Birth Injuries


Birth injuries account for approximately 7.5 deaths per 100,000 births and many more injuries.  While this rate has declined significantly in the last few decades, there are still many newborns with permanent and serious birth-related injuries.  Birth injuries are often the result of medical negligence or error. A baby with a birth injury may recover fully and quickly, or may suffer lifelong physical and mental limitations.

Causes.  The birth process involves many intense forces.  When the baby’s size, presentation or immaturity complicates this event, these forces can lead to bleeding, fractures, and nerve injuries such as brachial plexus injuries (shoulder dystocia), and Erb’s palsy.  A cesarean delivery can be an acceptable alternative.  Some common causes of birth injuries include:
  • Mechanical trauma when an unusual position is adopted by the baby at the time of delivery or when the baby is too large to readily pass through the birth canal.
  • Oxygen deprivation, which can occur when the umbilical cord is compressed or twisted in the birth process or when the unborn fetus chokes on it’s own meconium (fecal material comprising the first feces of the newborn, which can be released either just prior or just after birth).
  • Mistakes made by any of the numerous participants on the delivery team. These mistakes can occur prior to delivery, at the time of delivery or immediately after delivery. They include events such as the use of excessive force or improper rotational force in the delivery process, delaying a cesarean section (C-section) delivery during fetal distress, failure of a midwife to seek the assistance of an obstetrician, and improper intubation (insertion of a tube) of a newborn requiring oxygen which results in hypoxia (insufficient amounts of oxygen reaching body tissue).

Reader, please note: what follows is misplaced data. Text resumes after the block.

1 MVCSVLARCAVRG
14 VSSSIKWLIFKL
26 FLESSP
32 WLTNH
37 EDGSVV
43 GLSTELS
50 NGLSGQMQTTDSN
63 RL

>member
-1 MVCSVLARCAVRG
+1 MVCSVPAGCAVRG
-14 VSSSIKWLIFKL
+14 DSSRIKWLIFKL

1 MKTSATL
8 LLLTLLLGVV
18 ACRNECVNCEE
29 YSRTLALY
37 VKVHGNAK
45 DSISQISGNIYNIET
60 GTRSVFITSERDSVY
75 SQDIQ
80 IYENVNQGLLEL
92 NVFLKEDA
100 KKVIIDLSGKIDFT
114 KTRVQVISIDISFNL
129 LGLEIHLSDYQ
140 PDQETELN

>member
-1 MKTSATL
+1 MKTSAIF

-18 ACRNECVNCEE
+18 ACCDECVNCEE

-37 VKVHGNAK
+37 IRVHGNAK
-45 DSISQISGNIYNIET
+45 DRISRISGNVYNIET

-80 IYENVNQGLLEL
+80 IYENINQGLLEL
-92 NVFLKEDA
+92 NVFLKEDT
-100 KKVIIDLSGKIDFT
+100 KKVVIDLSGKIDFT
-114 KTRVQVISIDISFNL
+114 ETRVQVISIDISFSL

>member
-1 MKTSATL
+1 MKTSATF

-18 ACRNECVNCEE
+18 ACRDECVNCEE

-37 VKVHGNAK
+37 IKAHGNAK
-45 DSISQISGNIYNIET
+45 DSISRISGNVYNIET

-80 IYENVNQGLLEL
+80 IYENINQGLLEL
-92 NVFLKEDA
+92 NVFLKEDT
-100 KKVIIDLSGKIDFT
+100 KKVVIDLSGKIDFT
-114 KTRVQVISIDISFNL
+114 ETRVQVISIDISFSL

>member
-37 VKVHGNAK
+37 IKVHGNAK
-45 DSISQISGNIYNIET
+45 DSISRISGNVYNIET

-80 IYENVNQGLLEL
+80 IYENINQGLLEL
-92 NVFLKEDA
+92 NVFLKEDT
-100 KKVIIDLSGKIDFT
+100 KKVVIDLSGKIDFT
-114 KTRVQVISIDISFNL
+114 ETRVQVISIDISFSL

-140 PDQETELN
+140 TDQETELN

• Improper or incomplete pre-natal testing/monitoring that can result in a medical team unprepared for a difficult delivery. These include conditions such as a high birth weight baby (over 9 pounds), peculiarities relating to the size and shape of the mother’s pelvis, and an improperly positioned fetus, all of which can be detected through the use of a sonogram.
There are many predisposing factors to birth injuries, many of which the physician should be aware of and take into account. These predisposing factors include:
  • Prima gravida (first delivery)
  • Small maternal size or pelvic abnormalities
  • Prolonged labor
  • Abnormal presentation (breech)
  • Fetal macrosomia (large baby, generally 9 pounds or more)
  • Large fetal head
  • Very low birth weight or prematurity
  • Use of midcavity forceps or vacuum extraction
Thankfully, none of these factors necessarily means that there will be a birth injury, but they do complicate the labor and delivery process, providing a statistically greater probability of an injury. In many cases a baby with a birth injury will make a full recovery. When circumstance are such that a full recovery does not occur however, birth injuries can be devastating, frequently causing debilitating injuries for the newborn which can last a lifetime.

If you suspect your child has been injured through medical negligence, contact a Salt Lake City medical malpractice attorney at The Faerber Law Firm today at (801) 943-1005.  We would be happy to discuss your situation with you for free. 

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